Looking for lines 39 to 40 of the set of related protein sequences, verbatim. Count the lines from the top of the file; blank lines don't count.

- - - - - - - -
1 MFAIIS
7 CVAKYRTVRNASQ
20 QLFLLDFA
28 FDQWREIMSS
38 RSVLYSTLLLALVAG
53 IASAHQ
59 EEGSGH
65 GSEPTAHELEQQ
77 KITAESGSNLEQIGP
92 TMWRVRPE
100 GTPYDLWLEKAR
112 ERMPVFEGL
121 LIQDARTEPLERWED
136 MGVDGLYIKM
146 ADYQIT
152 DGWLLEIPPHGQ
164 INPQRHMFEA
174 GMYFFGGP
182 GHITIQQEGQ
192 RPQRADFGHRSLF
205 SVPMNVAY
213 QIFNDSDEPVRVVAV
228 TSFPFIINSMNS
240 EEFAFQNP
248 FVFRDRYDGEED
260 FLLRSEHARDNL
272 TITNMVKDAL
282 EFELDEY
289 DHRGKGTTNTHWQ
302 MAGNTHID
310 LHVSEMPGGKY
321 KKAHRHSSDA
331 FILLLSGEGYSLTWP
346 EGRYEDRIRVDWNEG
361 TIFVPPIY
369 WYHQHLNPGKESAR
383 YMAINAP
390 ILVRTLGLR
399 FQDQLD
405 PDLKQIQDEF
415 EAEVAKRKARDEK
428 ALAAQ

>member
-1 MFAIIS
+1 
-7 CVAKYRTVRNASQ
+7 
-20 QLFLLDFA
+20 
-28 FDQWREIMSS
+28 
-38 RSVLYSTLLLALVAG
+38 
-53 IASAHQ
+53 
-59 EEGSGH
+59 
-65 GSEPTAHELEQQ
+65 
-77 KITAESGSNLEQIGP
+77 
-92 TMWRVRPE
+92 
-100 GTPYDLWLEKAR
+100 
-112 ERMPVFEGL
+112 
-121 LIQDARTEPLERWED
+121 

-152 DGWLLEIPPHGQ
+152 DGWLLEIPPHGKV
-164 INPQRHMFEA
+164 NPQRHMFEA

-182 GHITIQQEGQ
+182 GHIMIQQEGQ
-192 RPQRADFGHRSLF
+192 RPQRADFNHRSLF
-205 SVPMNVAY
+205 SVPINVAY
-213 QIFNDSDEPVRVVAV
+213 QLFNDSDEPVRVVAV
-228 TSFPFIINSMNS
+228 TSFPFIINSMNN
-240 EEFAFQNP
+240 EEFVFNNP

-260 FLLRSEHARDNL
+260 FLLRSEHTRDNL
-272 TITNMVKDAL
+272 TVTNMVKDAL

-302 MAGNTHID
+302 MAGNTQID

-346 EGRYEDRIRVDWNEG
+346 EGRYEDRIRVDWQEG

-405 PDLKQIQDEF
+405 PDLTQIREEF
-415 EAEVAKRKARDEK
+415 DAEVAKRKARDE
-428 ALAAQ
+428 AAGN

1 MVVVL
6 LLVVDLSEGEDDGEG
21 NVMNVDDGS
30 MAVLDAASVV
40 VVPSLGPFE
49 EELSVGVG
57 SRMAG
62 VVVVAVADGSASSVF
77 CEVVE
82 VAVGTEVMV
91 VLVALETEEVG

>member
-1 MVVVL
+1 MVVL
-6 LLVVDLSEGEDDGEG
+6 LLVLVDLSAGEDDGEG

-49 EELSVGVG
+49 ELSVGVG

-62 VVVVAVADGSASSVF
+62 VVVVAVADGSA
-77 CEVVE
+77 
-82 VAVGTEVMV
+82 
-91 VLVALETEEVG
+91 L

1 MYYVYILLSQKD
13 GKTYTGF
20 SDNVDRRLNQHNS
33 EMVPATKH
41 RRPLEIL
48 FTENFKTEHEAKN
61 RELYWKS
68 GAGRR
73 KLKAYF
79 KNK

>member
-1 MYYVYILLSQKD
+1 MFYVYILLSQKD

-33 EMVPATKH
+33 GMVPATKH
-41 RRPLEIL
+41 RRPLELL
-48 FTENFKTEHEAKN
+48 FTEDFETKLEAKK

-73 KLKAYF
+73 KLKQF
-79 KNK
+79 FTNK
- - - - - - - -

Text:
399 FQDQLD
405 PDLKQIQDEF